KERA Arts Story Search

Looking for events? Click here for the Go See DFW events calendar.

Monday Morning Roundup

by Stephen Becker 8 Oct 2012 7:49 AM

Today in the roundup: Reviewing a pair of dynamic duos, plus a trip back in time with the Undermain.


DAVE AND ANNIE: It was a dream made in music blog heaven when it was announced that David Byrne and St. Vincent would collaborate on an album. That effort, Love This Giant, is now out, and the subsequent tour stopped down at SMU’s McFarlin Auditorium last night. So how did it sound? Cary Darling writes in his review that the album transitions nicely to the stage, but the live 10-piece band really brought eveything together. And Mario Tarradell writes on that the new stuff sounded great, but it was the Talking Heads classics that really stole the show.

HAUNTING (AND HILARIOUS): WaterTower Theatre’s The Mystery of Irma Vep features a haunted manor, werewolves, vampires, mummies – pretty much anything Halloween you could ask for. Except this show is a send up of all those horror classics, with a pair of actors (Bryan T. Donovan and Regan Adair) playing eight charactors in all sorts of quick-change trickery. “Everything about this production feels fresh, from Adair’s vocal inflections as elegantly snide maid Jane Twisden—he makes her sound like Norman Bates’ long-lost aunt—to Donovan’s broad physical comedy as one-legged handyman Nicodemus,” Lindsey Wilson writes on Front Row. “Give them five seconds, and both actors will reappear playing polar-opposite characters.” But David Novinski was less impressed. “Director Terry Martin allows the tone to hover between camp and schlock,” he writes on “Either way is okay but the middle makes the audience unsure.” Judge for yourself through Oct. 21.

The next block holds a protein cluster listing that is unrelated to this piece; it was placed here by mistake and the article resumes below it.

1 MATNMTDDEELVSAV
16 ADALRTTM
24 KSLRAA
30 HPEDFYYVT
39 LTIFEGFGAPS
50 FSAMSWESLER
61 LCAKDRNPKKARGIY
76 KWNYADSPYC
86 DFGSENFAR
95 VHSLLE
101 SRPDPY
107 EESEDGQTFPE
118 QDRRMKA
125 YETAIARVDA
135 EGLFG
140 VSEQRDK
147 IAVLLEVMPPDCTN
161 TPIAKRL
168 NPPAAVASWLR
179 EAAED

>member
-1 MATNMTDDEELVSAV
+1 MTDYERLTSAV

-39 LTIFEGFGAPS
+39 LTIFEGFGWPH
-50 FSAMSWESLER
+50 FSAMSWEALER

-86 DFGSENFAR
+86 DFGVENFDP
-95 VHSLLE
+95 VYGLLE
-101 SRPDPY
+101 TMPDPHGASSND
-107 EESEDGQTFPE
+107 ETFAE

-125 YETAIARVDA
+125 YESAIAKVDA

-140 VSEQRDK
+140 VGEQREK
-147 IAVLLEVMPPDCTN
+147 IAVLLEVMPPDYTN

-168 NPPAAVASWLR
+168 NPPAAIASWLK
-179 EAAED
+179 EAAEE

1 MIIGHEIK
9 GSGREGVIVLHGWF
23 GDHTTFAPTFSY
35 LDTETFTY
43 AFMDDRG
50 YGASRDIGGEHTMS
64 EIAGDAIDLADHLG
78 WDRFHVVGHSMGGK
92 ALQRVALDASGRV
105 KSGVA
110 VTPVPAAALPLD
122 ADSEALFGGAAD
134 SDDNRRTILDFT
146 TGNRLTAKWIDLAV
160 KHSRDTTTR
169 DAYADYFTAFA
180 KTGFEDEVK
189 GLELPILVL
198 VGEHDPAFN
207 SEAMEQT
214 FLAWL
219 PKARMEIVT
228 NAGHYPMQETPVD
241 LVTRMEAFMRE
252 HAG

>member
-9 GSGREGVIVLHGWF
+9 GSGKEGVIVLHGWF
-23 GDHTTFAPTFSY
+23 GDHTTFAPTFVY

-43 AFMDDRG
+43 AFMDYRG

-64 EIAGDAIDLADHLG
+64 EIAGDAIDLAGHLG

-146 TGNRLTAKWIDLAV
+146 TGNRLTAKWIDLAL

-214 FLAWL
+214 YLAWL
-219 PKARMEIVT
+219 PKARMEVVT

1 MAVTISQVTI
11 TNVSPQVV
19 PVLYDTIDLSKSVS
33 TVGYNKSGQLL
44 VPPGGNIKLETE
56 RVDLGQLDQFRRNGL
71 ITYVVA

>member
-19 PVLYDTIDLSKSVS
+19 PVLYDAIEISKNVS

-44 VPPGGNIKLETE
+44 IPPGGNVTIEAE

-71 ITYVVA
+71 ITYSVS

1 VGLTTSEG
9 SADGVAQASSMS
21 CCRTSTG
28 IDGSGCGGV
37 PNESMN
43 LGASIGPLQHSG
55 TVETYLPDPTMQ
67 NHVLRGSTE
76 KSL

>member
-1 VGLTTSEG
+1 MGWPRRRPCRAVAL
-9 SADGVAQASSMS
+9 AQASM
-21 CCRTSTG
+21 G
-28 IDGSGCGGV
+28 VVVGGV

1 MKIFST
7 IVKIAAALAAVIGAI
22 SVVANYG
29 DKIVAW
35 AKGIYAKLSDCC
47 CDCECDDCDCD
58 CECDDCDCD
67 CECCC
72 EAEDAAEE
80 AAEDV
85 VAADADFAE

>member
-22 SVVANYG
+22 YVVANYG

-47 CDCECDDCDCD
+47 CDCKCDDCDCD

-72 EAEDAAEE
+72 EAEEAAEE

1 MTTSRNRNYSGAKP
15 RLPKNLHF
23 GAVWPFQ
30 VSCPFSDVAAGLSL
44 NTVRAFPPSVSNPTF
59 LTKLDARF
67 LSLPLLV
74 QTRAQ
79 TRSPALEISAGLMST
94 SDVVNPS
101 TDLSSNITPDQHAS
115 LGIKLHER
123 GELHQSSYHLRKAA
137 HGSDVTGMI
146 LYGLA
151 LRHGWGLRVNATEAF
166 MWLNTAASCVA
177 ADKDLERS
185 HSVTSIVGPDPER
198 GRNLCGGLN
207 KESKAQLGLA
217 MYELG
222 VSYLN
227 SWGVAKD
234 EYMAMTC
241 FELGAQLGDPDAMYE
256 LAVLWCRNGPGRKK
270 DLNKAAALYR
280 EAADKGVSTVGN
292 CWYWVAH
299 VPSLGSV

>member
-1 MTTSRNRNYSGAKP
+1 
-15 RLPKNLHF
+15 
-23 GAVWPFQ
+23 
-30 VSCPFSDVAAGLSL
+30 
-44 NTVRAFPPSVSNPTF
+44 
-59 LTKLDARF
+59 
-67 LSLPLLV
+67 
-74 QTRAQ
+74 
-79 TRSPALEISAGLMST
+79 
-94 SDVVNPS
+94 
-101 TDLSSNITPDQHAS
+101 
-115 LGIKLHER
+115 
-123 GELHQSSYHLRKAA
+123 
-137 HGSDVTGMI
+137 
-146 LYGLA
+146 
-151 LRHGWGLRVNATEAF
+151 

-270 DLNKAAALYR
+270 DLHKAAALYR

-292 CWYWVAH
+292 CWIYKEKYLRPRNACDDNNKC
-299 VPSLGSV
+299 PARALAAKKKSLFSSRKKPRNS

BACK TO BASICS: Undermain Theatre is currently taking a trip way back – to ancient Greece – with its production of An Iliad. And its season opener is just the beginning of a year devoted to the classics. More Homer and shows with deep Biblical ties are also on the way. The team behind the Undermain talks about why revisiting these stories is still worth the time in a story on